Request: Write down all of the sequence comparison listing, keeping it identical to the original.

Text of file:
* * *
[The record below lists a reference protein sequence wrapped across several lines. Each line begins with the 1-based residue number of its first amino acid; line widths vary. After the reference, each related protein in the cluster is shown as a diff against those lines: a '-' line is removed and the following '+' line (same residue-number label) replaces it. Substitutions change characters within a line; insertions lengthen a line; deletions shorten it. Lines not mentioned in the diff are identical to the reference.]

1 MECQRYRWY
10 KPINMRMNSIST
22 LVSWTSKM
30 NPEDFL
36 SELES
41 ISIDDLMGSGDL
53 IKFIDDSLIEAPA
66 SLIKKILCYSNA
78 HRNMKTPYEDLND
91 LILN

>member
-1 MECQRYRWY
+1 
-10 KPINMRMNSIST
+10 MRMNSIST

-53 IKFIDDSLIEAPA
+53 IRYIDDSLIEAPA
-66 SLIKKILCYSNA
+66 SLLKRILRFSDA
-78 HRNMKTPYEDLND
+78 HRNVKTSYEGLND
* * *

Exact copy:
[The record below lists a reference protein sequence wrapped across several lines. Each line begins with the 1-based residue number of its first amino acid; line widths vary. After the reference, each related protein in the cluster is shown as a diff against those lines: a '-' line is removed and the following '+' line (same residue-number label) replaces it. Substitutions change characters within a line; insertions lengthen a line; deletions shorten it. Lines not mentioned in the diff are identical to the reference.]

1 MECQRYRWY
10 KPINMRMNSIST
22 LVSWTSKM
30 NPEDFL
36 SELES
41 ISIDDLMGSGDL
53 IKFIDDSLIEAPA
66 SLIKKILCYSNA
78 HRNMKTPYEDLND
91 LILN

>member
-1 MECQRYRWY
+1 
-10 KPINMRMNSIST
+10 MRMNSIST

-53 IKFIDDSLIEAPA
+53 IRYIDDSLIEAPA
-66 SLIKKILCYSNA
+66 SLLKRILRFSDA
-78 HRNMKTPYEDLND
+78 HRNVKTSYEGLND